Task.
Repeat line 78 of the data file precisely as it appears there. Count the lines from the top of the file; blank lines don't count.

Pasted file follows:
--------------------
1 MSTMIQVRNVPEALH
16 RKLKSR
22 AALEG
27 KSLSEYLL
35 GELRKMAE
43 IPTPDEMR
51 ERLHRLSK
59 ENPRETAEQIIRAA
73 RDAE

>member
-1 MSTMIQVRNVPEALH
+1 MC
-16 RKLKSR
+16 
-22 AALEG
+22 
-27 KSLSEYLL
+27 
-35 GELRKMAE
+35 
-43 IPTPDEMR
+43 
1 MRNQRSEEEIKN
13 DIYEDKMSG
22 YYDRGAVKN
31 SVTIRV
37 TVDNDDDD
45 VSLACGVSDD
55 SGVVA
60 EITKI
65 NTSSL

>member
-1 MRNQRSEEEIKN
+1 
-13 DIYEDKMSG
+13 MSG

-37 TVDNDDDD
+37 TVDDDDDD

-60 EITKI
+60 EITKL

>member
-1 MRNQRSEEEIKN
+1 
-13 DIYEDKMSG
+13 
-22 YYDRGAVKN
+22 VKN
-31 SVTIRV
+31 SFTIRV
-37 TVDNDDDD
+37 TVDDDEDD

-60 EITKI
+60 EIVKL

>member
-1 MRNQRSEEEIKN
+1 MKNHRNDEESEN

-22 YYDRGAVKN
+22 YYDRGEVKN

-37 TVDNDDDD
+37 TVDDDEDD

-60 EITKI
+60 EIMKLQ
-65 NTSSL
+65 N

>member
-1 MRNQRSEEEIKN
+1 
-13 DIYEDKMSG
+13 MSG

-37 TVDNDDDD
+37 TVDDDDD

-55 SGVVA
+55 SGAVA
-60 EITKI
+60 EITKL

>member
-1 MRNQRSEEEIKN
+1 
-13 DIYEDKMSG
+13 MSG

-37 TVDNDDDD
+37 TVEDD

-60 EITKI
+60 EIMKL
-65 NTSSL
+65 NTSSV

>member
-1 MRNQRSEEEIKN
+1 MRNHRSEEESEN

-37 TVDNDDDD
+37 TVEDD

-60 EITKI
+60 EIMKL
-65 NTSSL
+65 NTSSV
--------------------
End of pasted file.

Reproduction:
+1 